Researchers from KU Leuven, Belgium, have developed a new and quicker way to check whether the cocoa butter – the fat in the chocolate – is crystallising correctly during the hardening process, which determines the quality of the chocolate.
Producing bars of chocolate that have a beautiful gloss, make that wonderful sound when you break them, melt in your mouth and maintain all these qualities throughout their shelf-life, is not easy, claimed the researchers.
‘The qualities we want’
“Cocoa butter crystallises as the liquid chocolate hardens,” said Professor Imogen Foubert from the KU Leuven Department of Microbial and Molecular Systems. “Five types of crystals can be formed during this process, but only one of these has the qualities we want.
“The number, size, shape, and the way in which the crystals stick together play an important role as well.”
It is therefore crucial to monitor the crystallisation of the cocoa butter closely during the chocolate production process to avoid inferior chocolate ending up on shop shelves, she added.
“We’ve discovered that we can detect differences in the crystallisation of cocoa butter with ultrasonic waves,” said Professor Koen Van Den Abeele from the KU Leuven Department of Physics and Astronomy.
The new technique involves sending transversal ultrasonic waves through the cocoa butter. The researchers then measure the reflection of these waves for information about the structure of the butter. The technique is similar to the ultrasound echography used to monitor the health and growth of foetuses in the womb.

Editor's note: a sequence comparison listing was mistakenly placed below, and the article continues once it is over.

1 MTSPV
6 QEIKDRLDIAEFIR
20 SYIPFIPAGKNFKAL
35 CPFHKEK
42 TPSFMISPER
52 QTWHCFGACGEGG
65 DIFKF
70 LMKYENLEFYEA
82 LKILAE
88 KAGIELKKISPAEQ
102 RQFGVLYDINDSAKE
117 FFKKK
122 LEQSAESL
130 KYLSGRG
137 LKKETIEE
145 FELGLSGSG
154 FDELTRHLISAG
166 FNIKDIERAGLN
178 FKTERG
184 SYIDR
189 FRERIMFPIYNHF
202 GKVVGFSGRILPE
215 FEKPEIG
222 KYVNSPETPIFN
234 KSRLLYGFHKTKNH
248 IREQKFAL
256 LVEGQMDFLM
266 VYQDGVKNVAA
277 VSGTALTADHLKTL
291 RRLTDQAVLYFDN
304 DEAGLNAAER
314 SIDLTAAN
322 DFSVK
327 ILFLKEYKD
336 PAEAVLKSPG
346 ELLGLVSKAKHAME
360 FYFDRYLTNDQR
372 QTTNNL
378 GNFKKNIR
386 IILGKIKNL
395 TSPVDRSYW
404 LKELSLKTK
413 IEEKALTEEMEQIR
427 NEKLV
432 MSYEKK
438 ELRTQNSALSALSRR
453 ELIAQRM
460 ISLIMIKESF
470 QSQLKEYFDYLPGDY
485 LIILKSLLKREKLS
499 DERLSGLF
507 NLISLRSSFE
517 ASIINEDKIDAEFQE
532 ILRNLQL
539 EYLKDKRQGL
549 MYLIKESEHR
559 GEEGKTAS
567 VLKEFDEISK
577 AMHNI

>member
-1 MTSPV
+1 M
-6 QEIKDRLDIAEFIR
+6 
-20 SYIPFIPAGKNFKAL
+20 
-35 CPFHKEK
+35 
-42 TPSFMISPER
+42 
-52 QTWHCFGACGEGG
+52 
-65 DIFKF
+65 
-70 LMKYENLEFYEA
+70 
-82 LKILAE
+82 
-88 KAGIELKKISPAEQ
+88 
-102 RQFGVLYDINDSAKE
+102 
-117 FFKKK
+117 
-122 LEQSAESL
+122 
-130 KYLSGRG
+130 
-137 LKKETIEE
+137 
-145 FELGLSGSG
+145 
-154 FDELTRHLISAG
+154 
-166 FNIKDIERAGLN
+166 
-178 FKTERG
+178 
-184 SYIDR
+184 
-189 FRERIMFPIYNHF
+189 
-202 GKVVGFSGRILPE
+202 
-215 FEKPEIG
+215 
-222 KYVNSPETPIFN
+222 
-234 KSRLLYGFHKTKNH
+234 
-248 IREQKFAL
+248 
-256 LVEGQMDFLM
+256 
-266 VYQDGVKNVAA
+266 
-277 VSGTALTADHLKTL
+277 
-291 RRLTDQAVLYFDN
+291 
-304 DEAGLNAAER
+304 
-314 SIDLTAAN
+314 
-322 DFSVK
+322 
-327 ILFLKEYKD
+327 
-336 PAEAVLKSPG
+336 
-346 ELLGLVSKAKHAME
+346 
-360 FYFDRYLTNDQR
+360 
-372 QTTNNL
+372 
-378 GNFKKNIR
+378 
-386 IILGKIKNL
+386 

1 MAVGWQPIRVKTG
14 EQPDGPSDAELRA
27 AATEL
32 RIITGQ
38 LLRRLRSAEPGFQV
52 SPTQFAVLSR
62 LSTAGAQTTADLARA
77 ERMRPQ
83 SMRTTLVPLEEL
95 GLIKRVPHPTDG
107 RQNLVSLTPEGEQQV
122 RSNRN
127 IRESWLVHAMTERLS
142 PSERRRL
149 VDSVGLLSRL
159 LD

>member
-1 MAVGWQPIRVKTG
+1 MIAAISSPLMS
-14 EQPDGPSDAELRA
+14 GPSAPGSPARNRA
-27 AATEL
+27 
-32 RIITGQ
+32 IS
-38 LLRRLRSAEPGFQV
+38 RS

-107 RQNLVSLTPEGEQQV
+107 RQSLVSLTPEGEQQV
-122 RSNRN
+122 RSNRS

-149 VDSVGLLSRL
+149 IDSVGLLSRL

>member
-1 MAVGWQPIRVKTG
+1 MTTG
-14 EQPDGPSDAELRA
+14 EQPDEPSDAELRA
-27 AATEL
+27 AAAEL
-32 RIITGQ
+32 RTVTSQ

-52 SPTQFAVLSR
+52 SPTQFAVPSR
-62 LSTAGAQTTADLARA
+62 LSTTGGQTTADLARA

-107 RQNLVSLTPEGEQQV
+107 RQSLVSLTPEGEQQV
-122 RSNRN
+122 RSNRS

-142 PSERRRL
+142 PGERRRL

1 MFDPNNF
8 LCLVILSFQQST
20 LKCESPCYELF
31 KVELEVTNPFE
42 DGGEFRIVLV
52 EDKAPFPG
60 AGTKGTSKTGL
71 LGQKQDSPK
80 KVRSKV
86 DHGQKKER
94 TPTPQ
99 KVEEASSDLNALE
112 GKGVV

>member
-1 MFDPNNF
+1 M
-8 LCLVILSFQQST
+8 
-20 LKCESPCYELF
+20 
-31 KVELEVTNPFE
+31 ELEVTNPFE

“When the cocoa butter is liquid, the ultrasonic wave is reflected in its entirety,” added Van Den Abeele. “As soon as the butter crystallises, part of the sound wave penetrates the cocoa butter, so the amount of reflection we measure changes. This enables us to see how the different crystals stick together, which is important for the ultimate properties of the chocolate.”
Chocolate manufacturers currently check the quality of their chocolate ‘offline’. A sample is taken from the production line to be analysed in a lab. This method is very time-consuming, making it impossible to intervene quickly when something is wrong. As a result, a large amount of chocolate is wasted or re-processed, which is very costly.
Online scan is quicker
In contrast, the novel technique developed by the researchers can be used to check the chocolate while it’s still on the production line.
They have designed a lab prototype, which now needs to be turned into a prototype for use in real chocolate production lines.
The findings were the result of Annelien Rigolle’s interdisciplinary doctoral research, supervised by Foubert, who specialises in fat crystallisation, and Van Den Abeele, who is an expert in the use of ultrasound for non-destructive testing of materials such as composites, metals, and concrete.